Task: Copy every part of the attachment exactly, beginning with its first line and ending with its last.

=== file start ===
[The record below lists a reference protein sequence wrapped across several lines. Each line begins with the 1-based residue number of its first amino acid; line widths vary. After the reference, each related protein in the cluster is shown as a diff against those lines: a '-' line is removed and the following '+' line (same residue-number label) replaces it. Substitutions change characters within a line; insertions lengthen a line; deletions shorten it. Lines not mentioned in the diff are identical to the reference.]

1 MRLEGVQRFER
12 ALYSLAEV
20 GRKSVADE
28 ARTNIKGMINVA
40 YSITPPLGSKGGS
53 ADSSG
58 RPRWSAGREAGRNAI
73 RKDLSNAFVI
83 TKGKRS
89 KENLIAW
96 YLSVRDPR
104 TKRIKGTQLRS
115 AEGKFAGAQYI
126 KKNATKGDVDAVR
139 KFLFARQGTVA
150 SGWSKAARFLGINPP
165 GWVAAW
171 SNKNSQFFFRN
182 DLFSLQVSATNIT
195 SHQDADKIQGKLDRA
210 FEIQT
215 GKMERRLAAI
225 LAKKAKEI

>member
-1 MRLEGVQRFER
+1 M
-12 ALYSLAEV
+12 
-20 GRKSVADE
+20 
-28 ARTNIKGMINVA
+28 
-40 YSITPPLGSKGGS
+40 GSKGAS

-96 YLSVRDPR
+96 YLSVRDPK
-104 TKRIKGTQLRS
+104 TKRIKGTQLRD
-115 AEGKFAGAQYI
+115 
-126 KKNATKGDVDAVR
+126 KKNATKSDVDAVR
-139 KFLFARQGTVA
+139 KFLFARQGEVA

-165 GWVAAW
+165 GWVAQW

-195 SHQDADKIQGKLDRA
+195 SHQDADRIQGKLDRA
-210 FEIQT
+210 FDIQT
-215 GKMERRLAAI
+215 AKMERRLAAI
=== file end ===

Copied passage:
[The record below lists a reference protein sequence wrapped across several lines. Each line begins with the 1-based residue number of its first amino acid; line widths vary. After the reference, each related protein in the cluster is shown as a diff against those lines: a '-' line is removed and the following '+' line (same residue-number label) replaces it. Substitutions change characters within a line; insertions lengthen a line; deletions shorten it. Lines not mentioned in the diff are identical to the reference.]

1 MRLEGVQRFER
12 ALYSLAEV
20 GRKSVADE
28 ARTNIKGMINVA
40 YSITPPLGSKGGS
53 ADSSG
58 RPRWSAGREAGRNAI
73 RKDLSNAFVI
83 TKGKRS
89 KENLIAW
96 YLSVRDPR
104 TKRIKGTQLRS
115 AEGKFAGAQYI
126 KKNATKGDVDAVR
139 KFLFARQGTVA
150 SGWSKAARFLGINPP
165 GWVAAW
171 SNKNSQFFFRN
182 DLFSLQVSATNIT
195 SHQDADKIQGKLDRA
210 FEIQT
215 GKMERRLAAI
225 LAKKAKEI

>member
-1 MRLEGVQRFER
+1 M
-12 ALYSLAEV
+12 
-20 GRKSVADE
+20 
-28 ARTNIKGMINVA
+28 
-40 YSITPPLGSKGGS
+40 GSKGAS

-96 YLSVRDPR
+96 YLSVRDPK
-104 TKRIKGTQLRS
+104 TKRIKGTQLRD
-115 AEGKFAGAQYI
+115 
-126 KKNATKGDVDAVR
+126 KKNATKSDVDAVR
-139 KFLFARQGTVA
+139 KFLFARQGEVA

-165 GWVAAW
+165 GWVAQW

-195 SHQDADKIQGKLDRA
+195 SHQDADRIQGKLDRA
-210 FEIQT
+210 FDIQT
-215 GKMERRLAAI
+215 AKMERRLAAI